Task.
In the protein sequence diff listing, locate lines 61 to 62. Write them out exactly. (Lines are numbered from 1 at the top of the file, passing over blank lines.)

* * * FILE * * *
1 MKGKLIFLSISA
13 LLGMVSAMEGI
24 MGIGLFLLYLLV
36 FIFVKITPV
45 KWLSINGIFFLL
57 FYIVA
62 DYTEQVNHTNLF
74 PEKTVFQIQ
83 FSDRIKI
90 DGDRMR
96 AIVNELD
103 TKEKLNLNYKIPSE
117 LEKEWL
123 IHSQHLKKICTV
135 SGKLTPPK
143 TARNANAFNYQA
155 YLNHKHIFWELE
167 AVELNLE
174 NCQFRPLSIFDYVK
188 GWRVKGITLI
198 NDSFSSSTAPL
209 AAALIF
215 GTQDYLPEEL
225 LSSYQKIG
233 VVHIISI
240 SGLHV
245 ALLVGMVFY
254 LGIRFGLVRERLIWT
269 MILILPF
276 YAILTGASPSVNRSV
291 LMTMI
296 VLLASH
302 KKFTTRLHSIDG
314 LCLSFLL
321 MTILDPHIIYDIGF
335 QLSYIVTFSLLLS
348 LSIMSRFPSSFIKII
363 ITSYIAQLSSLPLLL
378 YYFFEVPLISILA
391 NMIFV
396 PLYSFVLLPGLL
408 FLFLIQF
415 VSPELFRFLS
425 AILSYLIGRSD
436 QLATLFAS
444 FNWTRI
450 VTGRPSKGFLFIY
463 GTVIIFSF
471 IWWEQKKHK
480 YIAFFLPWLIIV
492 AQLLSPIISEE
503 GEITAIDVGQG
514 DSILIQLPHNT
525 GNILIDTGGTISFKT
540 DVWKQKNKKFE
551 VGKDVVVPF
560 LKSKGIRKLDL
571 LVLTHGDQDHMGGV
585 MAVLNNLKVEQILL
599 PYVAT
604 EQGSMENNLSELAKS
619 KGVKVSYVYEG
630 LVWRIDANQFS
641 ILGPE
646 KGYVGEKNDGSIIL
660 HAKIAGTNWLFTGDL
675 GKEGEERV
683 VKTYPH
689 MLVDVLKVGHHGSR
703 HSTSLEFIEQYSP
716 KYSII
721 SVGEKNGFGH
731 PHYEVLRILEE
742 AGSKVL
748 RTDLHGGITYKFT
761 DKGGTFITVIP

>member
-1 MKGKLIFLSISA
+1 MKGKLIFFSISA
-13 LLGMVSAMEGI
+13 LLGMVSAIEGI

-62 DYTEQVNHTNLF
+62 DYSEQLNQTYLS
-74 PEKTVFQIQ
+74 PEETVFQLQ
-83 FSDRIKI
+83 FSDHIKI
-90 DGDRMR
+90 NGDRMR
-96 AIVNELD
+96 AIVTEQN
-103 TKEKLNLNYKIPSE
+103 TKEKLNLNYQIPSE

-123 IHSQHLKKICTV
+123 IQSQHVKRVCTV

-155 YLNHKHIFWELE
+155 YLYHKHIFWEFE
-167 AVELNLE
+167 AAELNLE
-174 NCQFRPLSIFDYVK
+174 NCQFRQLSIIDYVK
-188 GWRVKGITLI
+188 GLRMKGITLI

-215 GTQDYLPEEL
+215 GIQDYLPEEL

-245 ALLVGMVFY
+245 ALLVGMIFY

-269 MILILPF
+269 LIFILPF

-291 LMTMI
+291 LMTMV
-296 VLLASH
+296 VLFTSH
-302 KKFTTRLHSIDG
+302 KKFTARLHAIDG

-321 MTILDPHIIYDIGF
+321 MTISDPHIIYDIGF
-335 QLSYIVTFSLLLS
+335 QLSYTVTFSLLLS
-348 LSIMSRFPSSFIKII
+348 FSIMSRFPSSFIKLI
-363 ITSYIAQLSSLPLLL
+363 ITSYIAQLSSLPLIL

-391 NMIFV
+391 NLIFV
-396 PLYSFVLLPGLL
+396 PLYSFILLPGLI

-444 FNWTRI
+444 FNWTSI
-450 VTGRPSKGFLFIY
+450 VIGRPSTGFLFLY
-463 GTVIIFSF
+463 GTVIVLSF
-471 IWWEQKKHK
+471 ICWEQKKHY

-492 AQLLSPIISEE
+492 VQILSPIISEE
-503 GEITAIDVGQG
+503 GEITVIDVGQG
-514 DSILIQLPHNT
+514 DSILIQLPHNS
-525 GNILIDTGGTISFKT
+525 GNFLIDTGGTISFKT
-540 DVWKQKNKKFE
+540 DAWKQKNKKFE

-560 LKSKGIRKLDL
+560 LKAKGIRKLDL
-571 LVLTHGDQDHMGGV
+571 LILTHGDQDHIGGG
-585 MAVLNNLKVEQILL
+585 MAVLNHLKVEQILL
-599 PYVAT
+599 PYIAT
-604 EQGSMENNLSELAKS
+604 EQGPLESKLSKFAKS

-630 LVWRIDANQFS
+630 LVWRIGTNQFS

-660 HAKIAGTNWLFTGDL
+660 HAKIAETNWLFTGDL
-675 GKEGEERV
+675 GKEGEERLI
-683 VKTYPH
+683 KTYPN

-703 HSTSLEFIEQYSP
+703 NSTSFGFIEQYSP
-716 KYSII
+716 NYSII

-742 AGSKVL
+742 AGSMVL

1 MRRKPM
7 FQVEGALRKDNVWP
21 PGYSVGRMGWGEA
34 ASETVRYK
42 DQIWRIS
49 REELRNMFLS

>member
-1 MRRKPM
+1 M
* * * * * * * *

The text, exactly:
604 EQGSMENNLSELAKS
619 KGVKVSYVYEG